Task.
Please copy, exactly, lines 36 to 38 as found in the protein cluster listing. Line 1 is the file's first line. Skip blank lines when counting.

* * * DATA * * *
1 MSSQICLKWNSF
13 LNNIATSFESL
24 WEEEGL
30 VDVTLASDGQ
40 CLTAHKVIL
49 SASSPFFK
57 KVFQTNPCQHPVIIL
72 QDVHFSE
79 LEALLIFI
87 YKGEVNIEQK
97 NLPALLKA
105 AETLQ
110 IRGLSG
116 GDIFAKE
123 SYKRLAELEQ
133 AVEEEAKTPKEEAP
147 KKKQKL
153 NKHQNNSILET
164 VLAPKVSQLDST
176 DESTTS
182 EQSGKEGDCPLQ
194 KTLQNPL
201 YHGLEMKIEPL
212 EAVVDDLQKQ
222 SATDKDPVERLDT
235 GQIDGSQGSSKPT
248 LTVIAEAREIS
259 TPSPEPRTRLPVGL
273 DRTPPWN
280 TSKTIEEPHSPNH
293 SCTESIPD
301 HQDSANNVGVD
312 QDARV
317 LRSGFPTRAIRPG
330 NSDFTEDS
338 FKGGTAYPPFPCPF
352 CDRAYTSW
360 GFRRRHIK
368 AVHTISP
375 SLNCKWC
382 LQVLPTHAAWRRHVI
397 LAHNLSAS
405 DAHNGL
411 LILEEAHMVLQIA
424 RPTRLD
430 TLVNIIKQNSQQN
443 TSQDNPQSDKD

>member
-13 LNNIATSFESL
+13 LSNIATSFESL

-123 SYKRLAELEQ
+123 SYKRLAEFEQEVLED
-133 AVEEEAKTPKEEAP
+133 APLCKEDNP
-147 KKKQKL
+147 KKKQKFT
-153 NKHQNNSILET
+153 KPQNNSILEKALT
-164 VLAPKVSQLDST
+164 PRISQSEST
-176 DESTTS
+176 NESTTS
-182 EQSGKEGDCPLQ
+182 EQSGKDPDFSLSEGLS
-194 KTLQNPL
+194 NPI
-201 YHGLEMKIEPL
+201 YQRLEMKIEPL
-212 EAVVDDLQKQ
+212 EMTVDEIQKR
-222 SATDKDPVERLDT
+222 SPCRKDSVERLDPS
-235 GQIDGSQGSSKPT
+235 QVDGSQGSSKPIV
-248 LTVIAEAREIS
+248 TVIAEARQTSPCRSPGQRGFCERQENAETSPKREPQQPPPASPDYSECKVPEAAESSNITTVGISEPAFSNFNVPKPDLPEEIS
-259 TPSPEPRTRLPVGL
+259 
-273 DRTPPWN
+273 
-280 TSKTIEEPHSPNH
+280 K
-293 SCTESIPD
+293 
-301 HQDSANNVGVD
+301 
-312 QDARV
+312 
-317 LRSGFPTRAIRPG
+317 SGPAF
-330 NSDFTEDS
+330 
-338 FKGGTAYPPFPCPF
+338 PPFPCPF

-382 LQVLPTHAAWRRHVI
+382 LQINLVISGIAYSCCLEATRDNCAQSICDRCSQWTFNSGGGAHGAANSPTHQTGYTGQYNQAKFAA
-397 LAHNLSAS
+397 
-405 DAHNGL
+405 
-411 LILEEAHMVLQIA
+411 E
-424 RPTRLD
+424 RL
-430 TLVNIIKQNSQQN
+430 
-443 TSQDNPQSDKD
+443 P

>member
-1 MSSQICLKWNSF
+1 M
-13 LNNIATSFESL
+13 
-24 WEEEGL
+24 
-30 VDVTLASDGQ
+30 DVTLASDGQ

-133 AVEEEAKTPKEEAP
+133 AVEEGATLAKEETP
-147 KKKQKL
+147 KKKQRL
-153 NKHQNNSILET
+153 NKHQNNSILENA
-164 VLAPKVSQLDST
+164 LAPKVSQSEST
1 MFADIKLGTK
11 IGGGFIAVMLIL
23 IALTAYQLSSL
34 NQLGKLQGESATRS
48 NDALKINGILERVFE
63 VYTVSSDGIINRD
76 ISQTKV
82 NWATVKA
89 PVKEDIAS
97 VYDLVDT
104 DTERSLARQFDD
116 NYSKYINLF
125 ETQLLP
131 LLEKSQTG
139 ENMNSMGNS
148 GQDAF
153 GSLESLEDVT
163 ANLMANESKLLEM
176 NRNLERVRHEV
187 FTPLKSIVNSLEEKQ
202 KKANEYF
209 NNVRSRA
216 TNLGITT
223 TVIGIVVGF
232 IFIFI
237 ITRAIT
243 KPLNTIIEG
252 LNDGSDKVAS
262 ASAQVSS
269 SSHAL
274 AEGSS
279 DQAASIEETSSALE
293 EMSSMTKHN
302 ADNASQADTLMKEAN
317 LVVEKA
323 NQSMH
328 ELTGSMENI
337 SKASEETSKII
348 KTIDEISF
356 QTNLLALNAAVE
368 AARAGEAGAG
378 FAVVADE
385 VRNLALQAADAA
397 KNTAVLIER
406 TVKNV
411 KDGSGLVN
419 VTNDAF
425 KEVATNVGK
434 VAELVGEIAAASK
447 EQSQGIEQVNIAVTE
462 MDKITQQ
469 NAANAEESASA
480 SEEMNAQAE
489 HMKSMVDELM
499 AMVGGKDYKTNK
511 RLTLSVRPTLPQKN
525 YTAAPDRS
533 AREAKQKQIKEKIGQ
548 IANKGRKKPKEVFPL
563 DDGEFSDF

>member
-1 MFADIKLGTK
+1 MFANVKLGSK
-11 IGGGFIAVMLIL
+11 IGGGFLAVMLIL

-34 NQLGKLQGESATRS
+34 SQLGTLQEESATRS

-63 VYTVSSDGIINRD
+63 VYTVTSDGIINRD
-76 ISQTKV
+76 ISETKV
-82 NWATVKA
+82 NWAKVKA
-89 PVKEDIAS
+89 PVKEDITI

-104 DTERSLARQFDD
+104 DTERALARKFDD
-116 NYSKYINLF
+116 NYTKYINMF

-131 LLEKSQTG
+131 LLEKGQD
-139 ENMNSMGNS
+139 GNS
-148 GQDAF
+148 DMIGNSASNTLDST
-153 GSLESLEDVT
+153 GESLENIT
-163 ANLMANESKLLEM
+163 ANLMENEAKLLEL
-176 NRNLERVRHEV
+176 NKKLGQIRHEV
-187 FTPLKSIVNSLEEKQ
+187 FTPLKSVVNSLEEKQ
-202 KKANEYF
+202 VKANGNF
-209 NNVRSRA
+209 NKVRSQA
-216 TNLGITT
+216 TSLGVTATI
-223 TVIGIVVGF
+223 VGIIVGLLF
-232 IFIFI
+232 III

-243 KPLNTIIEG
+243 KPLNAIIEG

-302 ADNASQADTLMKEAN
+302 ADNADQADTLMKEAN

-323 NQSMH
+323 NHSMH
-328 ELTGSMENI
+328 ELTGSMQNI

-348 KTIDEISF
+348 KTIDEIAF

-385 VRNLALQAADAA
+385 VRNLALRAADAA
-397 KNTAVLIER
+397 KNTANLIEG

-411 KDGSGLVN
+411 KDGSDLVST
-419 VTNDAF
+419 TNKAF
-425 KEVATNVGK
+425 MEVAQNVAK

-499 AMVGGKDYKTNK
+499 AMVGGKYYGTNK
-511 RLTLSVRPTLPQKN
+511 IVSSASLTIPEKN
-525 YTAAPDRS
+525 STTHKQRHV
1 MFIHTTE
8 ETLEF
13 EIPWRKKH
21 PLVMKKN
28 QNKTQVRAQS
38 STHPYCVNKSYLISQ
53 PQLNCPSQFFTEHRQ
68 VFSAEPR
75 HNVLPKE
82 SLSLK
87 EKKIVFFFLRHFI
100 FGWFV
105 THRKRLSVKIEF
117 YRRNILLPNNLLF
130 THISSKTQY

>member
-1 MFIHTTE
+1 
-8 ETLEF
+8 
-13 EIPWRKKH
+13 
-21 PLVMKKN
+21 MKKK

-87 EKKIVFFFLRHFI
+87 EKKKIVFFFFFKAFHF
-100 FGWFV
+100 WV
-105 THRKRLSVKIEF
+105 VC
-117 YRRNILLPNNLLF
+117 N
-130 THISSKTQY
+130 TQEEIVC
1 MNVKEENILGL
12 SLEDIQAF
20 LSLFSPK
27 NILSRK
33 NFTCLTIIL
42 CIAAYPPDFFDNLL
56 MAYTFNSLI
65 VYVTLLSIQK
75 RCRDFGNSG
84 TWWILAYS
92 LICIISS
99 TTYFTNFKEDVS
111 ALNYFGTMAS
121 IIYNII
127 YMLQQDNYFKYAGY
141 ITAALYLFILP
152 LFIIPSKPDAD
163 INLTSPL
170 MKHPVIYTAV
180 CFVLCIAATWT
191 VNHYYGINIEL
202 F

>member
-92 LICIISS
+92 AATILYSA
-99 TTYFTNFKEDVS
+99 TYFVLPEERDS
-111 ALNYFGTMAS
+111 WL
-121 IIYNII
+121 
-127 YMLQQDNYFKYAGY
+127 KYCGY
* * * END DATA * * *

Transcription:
338 FKGGTAYPPFPCPF
352 CDRAYTSW
360 GFRRRHIK